The experimental data increase from simple to more complex, allowing us to fit the model parameters in a hierarchical fashion. For instance, using Model 1, we fit the tumor growth rate to the control data in which the tumors grew without treatment. The best-fit value of was then used in subsequent versions of the model. Using previously fit parameters allowed us to reduce the dimension of parameter space at each step of the model development and fitting process. More details on the hierarchical development of the model can be found in our previous studies [17–19].

##### 2.2. 95% Credible Intervals and Local Sensitivity Analysis

In our original works [17, 18], a single best-fit value was determined for each parameter in system (1)–(6). In our later work [19], we expanded our understanding of the best-fit parameter values by identifying the potential distribution for each parameter. We did this by creating one thousand bootstrap replicates [23] from each of our experimental datasets (control, Ad only, Ad/4-1BBL/IL-12, etc.,) [19]. Each bootstrap replicate was created by sampling the mice in the original experimental dataset with replacement. The best-fit parameter values were found for each bootstrap replicate, and these were used to estimate the posterior marginal distribution on each fit parameter. In other words, each distribution we approximate is the distribution of the sample average of a parameter value, for one thousand populations of size . The interval in which we can be 95% certain that the true value of the parameter is found, the 95% credible interval, was then calculated from these approximated distributions. This is done by excluding the values that fall in the extreme tails of the distribution (2.5% of values in each tail). In this work, we identify poorly constrained parameters (that may not be needed in a minimal model) as those with very large 95% credible intervals.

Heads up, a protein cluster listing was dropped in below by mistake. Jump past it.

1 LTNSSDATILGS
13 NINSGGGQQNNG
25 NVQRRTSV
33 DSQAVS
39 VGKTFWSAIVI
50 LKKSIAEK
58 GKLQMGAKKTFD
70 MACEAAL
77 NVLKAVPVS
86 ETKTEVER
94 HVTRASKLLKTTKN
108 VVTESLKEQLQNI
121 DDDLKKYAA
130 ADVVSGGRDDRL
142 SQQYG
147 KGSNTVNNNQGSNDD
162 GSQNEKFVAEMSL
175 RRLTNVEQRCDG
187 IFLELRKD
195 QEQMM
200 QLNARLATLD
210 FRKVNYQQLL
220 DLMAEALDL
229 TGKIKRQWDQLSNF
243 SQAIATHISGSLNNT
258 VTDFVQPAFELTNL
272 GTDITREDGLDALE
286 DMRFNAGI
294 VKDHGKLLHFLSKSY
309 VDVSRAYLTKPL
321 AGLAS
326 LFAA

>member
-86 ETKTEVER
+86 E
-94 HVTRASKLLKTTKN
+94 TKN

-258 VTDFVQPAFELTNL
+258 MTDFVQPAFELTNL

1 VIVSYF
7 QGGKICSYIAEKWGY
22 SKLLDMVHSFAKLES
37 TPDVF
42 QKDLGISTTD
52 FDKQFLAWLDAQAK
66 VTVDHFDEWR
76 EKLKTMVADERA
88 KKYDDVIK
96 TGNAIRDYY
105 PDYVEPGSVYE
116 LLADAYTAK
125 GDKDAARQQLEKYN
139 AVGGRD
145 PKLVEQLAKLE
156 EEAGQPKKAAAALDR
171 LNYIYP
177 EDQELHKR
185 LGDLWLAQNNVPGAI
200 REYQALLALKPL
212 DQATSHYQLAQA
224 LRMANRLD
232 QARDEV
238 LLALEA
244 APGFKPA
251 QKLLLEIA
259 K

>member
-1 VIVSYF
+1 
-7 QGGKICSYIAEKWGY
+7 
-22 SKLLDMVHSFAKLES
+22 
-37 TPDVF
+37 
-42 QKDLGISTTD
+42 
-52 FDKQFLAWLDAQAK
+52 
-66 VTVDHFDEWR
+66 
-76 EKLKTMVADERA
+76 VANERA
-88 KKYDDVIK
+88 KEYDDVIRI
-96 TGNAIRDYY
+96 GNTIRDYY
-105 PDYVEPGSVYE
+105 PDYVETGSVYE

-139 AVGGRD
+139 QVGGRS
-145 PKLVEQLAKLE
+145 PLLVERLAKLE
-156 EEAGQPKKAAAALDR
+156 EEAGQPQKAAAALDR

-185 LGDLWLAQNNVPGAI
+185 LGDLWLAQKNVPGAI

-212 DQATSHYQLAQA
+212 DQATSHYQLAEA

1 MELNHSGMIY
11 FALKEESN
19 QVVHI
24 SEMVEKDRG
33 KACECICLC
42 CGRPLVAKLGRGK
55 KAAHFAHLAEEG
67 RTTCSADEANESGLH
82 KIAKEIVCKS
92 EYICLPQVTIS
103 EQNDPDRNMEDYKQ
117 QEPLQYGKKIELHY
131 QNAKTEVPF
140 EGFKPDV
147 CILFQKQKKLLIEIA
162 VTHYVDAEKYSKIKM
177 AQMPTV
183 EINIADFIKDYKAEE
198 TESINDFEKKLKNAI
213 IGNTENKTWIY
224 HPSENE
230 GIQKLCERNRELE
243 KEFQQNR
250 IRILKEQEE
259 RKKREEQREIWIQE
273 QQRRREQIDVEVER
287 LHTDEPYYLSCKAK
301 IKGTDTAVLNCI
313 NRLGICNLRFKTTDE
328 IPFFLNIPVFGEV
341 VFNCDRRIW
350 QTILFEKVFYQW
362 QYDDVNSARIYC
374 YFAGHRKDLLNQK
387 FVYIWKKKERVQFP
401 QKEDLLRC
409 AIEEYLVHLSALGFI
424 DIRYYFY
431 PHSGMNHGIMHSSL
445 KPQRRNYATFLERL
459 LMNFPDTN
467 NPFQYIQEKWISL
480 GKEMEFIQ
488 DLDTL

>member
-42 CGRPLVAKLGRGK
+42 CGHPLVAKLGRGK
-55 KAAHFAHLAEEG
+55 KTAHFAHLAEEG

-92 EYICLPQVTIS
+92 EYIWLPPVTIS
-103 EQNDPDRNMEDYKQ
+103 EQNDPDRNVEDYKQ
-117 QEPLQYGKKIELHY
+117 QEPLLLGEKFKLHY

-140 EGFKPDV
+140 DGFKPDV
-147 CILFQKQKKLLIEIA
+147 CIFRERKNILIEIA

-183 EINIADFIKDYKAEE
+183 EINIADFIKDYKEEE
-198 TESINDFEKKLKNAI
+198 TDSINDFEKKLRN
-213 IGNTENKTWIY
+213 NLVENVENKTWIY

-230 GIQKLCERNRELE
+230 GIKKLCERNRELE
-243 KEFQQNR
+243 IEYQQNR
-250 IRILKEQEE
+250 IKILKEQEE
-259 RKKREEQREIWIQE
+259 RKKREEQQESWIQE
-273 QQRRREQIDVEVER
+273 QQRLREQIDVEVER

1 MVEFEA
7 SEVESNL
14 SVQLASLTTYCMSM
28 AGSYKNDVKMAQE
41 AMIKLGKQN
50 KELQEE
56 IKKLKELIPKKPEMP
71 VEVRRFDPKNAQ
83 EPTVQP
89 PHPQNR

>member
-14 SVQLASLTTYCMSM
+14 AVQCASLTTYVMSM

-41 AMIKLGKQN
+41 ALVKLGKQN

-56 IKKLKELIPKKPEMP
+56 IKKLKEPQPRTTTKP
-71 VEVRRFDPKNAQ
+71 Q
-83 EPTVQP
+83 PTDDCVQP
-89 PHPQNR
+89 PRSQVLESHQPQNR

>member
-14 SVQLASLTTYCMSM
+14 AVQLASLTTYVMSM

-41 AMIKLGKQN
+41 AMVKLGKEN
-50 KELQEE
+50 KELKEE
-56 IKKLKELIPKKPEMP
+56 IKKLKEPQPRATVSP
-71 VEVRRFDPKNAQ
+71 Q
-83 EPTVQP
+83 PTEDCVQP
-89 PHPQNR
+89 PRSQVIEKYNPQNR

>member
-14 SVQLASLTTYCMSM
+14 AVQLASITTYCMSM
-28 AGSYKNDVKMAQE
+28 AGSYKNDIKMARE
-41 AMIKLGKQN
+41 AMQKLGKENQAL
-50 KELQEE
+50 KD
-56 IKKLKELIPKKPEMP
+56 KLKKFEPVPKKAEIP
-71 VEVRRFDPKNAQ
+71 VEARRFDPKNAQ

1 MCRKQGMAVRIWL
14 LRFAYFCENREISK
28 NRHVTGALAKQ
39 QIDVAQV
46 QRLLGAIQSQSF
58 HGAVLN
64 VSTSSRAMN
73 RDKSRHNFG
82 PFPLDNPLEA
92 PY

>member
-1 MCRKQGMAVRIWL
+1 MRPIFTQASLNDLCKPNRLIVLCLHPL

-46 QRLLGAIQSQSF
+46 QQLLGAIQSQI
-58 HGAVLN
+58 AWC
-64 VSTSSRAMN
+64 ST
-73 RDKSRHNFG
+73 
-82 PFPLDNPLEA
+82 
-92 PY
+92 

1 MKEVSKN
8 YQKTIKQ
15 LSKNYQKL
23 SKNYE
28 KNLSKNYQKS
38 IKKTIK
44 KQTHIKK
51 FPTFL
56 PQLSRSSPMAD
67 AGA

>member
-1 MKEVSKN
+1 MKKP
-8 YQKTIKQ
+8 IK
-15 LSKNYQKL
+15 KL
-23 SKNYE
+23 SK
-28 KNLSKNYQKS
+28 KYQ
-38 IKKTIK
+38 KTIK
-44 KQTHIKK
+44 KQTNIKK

We have previously performed a local sensitivity analysis on the full system in Equations (1)–(6), along with the submodels that describe the simpler treatment protocols detailed above [19]. The parameters we focus on are the ones whose values could not be readily ascertained from experiments, as detailed in [18]. For each submodel, our local sensitivity analysis entails performing an exhaustive search about the best-fit parameters and identifying all parameter sets that give a fit within 10% of the optimal fit.

The optimal fit is defined as the set of parameters that minimize the goodness-of-fit metric [19]:where is the average experimental tumor volume at day , is the tumor volume at day predicted by the submodel under consideration, and is the variance in the experimental tumor volume at day . The fractional term in Equation (7) is a dimensionless measure of the error in which the sum of the square error is divided by the variance in the experimental data. In this way, we require better fits to the average volume when the variance is small, in accordance with the principle of maximum likelihood estimation [24]. However, because instrumentation error in volume measurements is independent of tumor volume, calipers are imprecise for smaller tumor sizes [25, 26]. For this reason, we weigh the dimensionless term in Equation (7) by the average tumor volume, as this does not artificially bias the algorithm to fit well at small tumor sizes at the expense of fitting well over a majority of the data points [19].